If you notice one thing as you read through these tips, make sure it’s this: You are in control of your own reputation. At no point should you feel like your business only has a good reputation when it’s perfect or when it bribes all of its customers into posting good reviews on Yelp.

A business that commits to its goals, lives its mission and keeps its promises will have a good reputation. Take control of your reputation by managing the factors that would give you a bad reputation — the rest will take care of itself. 

Sean Peek contributed to the reporting and writing of this article. ​​

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Jamie Johnson, Senior Analyst & Expert on Business Operations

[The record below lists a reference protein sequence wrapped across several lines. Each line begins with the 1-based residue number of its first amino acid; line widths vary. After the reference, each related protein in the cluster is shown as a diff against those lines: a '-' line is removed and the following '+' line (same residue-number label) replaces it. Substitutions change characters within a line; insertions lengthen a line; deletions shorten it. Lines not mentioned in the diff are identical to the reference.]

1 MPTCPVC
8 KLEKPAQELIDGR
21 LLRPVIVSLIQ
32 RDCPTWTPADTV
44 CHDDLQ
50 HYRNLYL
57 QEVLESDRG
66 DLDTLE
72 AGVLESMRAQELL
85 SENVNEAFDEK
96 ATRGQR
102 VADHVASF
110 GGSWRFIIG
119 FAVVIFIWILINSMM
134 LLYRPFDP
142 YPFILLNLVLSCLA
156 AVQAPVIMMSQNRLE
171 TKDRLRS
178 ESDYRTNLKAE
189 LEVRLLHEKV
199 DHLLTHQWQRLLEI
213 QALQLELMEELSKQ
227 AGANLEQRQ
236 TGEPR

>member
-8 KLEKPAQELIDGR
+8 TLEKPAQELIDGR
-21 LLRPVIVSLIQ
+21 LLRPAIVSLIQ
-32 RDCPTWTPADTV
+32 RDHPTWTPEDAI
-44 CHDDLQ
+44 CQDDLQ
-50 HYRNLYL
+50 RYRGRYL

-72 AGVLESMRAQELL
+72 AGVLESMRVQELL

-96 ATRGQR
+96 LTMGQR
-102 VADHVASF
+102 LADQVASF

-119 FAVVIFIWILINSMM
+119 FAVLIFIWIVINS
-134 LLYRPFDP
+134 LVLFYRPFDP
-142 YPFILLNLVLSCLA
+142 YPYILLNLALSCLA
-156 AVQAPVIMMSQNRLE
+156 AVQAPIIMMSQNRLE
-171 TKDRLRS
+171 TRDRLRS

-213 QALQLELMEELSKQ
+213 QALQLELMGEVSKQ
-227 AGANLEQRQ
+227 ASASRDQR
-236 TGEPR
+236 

Jamie Johnson has spent more than five years providing invaluable financial guidance to business owners, leading them through the financial intricacies of entrepreneurship. From offering investment lessons to recommending funding options, business loans and insurance, Johnson distills complex financial matters into easily understandable and actionable advice, empowering entrepreneurs to make informed decisions for their companies. As a business owner herself, she continually tests and refines her business strategies and services. Johnson's expertise is evident in her contributions to various finance publications, including Rocket Mortgage, InvestorPlace, Insurify and Credit Karma. Moreover, she has showcased her command of other B2B topics, ranging from sales and payroll to marketing and social media, with insights featured in esteemed outlets such as the U.S. Chamber of Commerce, CNN, USA Today, U.S. News & World Report and Business Insider.